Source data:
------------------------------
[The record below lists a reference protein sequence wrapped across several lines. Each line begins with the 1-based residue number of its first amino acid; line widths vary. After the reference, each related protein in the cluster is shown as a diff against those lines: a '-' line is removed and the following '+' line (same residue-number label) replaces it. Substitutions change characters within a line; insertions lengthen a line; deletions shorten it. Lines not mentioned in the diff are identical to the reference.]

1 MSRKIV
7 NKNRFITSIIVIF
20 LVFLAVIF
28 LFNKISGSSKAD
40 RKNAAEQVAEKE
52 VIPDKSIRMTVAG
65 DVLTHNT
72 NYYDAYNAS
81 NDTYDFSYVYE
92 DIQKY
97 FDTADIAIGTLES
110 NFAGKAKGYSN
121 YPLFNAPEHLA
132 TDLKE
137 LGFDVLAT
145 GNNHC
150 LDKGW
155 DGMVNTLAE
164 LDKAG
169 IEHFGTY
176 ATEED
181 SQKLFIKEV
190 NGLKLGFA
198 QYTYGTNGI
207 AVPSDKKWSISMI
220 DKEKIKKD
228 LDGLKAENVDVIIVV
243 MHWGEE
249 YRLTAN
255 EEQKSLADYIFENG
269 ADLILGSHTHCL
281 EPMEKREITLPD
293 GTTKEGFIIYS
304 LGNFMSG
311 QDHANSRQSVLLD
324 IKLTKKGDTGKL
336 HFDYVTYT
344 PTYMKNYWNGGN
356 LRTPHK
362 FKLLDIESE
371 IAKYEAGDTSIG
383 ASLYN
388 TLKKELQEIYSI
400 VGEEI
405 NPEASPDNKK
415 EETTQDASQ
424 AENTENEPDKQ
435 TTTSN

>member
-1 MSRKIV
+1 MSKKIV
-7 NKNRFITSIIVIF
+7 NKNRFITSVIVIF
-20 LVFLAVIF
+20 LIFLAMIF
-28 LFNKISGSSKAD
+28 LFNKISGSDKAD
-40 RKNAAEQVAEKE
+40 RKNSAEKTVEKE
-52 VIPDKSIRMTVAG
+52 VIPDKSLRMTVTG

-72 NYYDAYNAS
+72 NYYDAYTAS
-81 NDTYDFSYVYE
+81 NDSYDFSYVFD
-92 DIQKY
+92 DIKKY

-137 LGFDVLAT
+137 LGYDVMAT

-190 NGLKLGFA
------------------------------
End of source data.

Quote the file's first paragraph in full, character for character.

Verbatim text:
[The record below lists a reference protein sequence wrapped across several lines. Each line begins with the 1-based residue number of its first amino acid; line widths vary. After the reference, each related protein in the cluster is shown as a diff against those lines: a '-' line is removed and the following '+' line (same residue-number label) replaces it. Substitutions change characters within a line; insertions lengthen a line; deletions shorten it. Lines not mentioned in the diff are identical to the reference.]